Data matters in just about every corporate decision these days, and that includes talent management. In an increasingly service-based economy, the cost of human resources is often the first item on any organization’s balance sheet. It’s a cost that, ideally, is offset through the productive contributions of an organization’s employees. But, far too often, the value of these contributions is never known. Why? Because the cost/benefit of talent management is rarely measured, according to a recently released white paper from HR compliance consultants XpertHR.
However, measurement efforts are on the upswing, according to XpertHR’s white paper author Linda Pophal, owner of Strategic Communications. Her research shows many companies have already invested in or are planning to invest in big data over the next two years.
“While the focus of their data efforts tends to be primarily related to customer experience, organizations are targeting streamlining processes, marketing more effectively, reducing costs and enhancing security capabilities,” Pophal said, according to a news release.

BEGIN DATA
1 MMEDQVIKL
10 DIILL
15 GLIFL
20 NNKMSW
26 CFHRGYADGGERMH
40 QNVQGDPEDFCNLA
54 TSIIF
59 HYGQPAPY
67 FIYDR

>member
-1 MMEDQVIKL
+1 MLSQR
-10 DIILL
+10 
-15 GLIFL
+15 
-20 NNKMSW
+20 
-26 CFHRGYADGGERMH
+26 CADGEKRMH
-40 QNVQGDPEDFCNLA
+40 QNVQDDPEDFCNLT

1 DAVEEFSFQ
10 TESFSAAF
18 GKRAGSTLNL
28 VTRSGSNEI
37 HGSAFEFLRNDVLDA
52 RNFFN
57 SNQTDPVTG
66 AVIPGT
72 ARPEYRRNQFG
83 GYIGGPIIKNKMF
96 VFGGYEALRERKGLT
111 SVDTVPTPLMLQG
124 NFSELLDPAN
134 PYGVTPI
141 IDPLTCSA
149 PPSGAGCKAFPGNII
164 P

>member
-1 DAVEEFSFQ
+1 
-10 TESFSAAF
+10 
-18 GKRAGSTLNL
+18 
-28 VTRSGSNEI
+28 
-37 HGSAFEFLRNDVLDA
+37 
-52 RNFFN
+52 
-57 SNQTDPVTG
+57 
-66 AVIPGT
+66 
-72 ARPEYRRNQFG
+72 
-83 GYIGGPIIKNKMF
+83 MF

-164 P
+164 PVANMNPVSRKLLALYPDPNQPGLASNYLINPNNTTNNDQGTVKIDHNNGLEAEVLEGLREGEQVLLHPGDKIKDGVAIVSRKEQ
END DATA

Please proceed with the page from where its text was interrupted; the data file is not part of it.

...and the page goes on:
Pophal’s research also points out the need to focus on predictive analytics for workforce analysis. In a recent survey by Deloitte, she notes, only 4 percent of respondents investing in “big data” indicated use of predictive analytics.
Indeed, a central part of the report points to how data can and should be used. “Companies need to do more than identify metrics,” Pophal says. “When a metric goes ‘red’, organizations need people in place who are assigned to ensure the health of the metrics and be ready to turn those metrics around.”
Whether companies are measuring speed of acquiring talent, retention of talent, cost of the work, job acceptance rate or any other HR-related metrics, HR executives play a key role in examining the data, Pophal said. She recommends the following actions:
- Quickly address data and insights for C-suite leaders.
- Ensure that return on investment is central and woven into any dashboards or presentations.
- Use benchmarks and industry comparisons to frame results annually or quarterly and answer questions in advance for busy executives.
While use of “big data” may not be intuitive for all HR professionals, it’s time to get comfortable with it, Pophal recommends. “By using data wisely and staying alert for situations that may turn metrics ‘red,’ HR departments will become even more valuable to their organizations.”
Source: PR Newswire; edited by Richard Carufel